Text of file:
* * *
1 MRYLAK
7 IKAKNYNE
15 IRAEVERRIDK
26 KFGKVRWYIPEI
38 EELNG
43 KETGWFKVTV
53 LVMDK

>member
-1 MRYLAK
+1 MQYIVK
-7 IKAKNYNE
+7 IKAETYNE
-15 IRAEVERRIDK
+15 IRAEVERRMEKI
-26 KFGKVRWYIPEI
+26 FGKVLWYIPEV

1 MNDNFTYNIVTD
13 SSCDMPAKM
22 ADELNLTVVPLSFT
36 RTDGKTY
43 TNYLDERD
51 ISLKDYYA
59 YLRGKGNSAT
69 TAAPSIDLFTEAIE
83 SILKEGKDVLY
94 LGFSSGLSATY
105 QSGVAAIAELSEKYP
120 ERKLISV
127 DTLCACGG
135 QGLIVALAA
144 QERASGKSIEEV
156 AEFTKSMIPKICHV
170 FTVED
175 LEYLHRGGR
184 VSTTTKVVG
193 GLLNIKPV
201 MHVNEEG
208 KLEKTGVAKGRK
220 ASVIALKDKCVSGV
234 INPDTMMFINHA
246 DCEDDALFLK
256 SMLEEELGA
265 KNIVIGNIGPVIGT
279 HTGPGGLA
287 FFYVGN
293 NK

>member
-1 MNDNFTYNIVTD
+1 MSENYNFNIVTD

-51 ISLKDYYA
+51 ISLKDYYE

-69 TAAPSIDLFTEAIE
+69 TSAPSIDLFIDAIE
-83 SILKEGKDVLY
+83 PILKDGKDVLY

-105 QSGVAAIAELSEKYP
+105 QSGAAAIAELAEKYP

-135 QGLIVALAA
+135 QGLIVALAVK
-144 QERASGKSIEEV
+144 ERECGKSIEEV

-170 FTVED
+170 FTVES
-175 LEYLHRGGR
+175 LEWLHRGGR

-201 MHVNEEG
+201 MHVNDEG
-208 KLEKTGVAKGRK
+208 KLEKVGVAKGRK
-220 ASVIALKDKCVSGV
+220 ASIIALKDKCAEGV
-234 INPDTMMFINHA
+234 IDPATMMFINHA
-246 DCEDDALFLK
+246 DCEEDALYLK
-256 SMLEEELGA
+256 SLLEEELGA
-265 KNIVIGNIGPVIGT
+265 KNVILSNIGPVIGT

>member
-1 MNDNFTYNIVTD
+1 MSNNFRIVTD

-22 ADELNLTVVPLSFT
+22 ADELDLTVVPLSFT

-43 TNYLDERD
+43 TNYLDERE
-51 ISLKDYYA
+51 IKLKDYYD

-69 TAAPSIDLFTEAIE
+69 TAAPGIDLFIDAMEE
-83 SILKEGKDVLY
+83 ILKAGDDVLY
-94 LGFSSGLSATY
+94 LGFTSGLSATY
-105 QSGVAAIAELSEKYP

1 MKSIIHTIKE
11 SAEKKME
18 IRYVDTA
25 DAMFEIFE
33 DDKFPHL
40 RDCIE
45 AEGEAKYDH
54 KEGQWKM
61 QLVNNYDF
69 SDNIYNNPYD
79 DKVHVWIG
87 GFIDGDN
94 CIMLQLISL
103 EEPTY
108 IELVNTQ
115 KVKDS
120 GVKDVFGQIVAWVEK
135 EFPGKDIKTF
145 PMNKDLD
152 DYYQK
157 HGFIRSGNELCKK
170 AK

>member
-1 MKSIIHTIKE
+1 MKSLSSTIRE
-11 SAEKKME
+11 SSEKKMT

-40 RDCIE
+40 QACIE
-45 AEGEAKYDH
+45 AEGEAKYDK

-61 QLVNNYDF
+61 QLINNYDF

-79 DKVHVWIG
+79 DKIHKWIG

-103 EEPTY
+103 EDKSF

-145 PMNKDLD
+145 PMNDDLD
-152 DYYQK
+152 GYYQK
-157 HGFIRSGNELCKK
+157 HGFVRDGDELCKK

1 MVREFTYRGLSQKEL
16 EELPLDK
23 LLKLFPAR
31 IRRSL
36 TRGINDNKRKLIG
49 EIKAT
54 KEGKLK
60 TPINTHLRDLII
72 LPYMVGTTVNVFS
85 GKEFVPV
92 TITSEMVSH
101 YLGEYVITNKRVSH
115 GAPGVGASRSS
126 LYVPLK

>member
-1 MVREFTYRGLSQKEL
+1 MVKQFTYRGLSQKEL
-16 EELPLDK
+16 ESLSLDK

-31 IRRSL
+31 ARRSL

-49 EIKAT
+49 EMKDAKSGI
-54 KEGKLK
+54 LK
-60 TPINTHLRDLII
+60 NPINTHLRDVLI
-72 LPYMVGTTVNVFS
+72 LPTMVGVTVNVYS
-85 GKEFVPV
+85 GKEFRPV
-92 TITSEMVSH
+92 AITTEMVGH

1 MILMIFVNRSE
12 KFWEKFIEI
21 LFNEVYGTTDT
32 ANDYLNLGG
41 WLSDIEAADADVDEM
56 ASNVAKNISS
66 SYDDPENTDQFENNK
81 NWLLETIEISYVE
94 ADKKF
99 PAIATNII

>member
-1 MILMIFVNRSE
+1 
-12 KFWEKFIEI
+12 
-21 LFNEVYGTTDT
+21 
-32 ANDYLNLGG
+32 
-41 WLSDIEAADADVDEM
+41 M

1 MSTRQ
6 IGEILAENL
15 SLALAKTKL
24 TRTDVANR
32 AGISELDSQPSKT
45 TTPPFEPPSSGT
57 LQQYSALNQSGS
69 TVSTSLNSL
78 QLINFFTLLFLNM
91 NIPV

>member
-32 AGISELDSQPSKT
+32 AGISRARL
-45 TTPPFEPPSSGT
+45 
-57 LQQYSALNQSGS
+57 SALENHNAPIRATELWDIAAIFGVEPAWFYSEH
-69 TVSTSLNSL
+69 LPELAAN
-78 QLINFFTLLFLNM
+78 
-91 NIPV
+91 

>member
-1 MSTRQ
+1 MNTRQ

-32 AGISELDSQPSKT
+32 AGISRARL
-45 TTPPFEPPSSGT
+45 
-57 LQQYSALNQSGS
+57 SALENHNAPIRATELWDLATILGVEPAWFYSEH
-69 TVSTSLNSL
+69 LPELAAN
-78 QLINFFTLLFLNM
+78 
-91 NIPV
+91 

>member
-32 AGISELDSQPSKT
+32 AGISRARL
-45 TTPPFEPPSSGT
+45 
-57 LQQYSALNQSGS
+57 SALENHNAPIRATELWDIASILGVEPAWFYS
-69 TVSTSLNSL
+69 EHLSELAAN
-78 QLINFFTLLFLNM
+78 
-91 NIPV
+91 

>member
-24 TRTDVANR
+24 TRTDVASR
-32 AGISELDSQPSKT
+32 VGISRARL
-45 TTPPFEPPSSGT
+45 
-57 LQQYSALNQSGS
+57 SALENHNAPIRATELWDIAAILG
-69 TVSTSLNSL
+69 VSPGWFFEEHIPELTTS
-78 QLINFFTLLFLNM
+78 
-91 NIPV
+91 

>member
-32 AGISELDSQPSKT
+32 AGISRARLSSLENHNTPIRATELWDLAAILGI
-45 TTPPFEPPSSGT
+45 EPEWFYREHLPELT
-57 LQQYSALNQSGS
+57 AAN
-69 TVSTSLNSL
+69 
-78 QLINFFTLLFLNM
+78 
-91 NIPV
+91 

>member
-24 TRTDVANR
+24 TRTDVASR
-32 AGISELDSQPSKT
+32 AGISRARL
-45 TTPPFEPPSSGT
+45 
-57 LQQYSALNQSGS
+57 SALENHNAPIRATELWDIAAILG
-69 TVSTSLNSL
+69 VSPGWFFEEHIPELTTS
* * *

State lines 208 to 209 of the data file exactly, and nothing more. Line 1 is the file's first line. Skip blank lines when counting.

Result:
-57 LQQYSALNQSGS
+57 SALENHNAPIRATELWDIAAIFGVEPAWFYSEH